Water supply systems in Kosovo have suffered from lack of investment leading to inadequate and dilapidated infrastructure following the breakup of Yugoslavia, the war and the subsequent transition period. There is now a wide programme in many municipalities addressing these weaknesses, often combined with wastewater provision. The capital, Pristina, has particular problems with a supply that would only get worse with rapid population growth. A project has been embarked upon to make a secure and adequate long-term system and WBIF is assisting with two grants, one provides a capital investment grant while the other provides technical assistance.
The project concerns the development of a new water supply source for the City of Pristina. The existing water supply services suffer from chronic water shortages for the residents of the City and those living in the surrounding 6 municipalities served by the Pristina Water Company. The situation is exacerbated by the high level of water losses, estimated at over 50%, and very low collection ratios of below 50 %, a likely consequence of consumer dissatisfaction with the poor level of services. Low water pressures and daily rationing of supplies lasting between eight to 12 hours are common. In addition, some of the recent urban developments in the City cannot be served by the existing system. Existing water supply sources are therefore grossly inadequate for a modern city and surrounding areas with a current population estimated at over 550,000.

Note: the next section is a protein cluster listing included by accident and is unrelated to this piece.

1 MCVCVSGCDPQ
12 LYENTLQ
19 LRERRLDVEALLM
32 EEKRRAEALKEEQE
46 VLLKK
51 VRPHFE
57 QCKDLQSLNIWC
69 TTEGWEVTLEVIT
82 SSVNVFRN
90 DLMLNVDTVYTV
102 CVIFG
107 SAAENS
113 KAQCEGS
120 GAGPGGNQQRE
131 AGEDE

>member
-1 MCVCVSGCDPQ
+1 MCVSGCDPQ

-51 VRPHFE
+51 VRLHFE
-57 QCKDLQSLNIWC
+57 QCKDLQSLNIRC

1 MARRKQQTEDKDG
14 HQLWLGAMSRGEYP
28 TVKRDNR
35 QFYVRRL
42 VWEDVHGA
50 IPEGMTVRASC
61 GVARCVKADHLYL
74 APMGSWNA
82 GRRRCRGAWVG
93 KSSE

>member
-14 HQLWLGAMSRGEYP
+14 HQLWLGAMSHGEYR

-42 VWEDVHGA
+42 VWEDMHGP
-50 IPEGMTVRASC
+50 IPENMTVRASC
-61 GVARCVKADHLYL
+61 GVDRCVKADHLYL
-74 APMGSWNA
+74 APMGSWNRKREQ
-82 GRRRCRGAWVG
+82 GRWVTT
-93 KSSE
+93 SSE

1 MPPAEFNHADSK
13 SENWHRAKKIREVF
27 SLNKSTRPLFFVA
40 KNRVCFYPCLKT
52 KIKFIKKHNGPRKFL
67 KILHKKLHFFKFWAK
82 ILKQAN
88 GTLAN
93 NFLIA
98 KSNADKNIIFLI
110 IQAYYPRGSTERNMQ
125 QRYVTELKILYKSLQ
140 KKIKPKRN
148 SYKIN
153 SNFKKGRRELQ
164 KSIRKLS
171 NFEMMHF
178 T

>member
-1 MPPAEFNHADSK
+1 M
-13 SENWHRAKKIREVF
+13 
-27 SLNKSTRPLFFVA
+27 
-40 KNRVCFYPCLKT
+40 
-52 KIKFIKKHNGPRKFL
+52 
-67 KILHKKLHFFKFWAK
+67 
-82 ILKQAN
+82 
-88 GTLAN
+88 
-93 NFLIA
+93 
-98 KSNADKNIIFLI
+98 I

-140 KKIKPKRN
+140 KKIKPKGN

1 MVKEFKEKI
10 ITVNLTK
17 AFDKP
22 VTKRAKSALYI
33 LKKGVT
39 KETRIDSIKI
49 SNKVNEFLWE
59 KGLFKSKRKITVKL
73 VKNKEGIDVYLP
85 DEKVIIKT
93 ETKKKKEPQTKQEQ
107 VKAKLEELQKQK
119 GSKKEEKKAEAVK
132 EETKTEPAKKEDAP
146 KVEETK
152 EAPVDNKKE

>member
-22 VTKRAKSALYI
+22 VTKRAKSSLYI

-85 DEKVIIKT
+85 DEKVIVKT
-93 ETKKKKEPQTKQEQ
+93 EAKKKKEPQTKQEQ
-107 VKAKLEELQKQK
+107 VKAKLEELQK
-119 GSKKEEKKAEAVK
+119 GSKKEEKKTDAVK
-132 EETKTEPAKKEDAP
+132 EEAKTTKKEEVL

The objectives of the project are to provide a reliable long term water supply system and achieve significant socioeconomic benefits and improved public health impact through increased quantity and reliability of water supplies to the City of Pristina and surrounding municipalities.
WBIF assisted with two grants. A “Municipal Windows” investment grant, managed by KfW, concerns the rehabilitation of the water supply system and the sewerage system. There will be improved sustainability of potable water and sanitation services by a more effective and efficient operation. Water losses will be cut by the rehabilitation of main pipelines and parts of the supply network, installation of water meters, rehabilitation of Badovc water treatment plant, as well as the rehabilitation of the sewerage system.
A complementary technical assistance project prepared a feasibility study that identifies the least cost option for meeting future needs. The study projected future demands, assessed sustainable yields from multiple existing sources of supply, and evaluated alternative development options based on technical and economic criteria with detailed cost estimates to identify the most cost-efficient option. The option selected recommended use of the multi-purpose Iber Lepenc canal and pumping station, 13.5 km transmission pipeline and a water treatment plant.
The financing plan for the Iber Lepenc canal option has a total investment of €35 million financed from KfW loan of €20 million with the remainder made up of IPA and national funding.
The contract for the construction of transmission mains and a water treatment plant has been awarded and the contractor mobilised in October 2014.
|Beneficiary Contribution||Own Contribution||€ 210,000|
|KfW||External Loan||€ 6,000,000|
|Total Grants||€ 10,862,500|
|Total Loans||€ 0|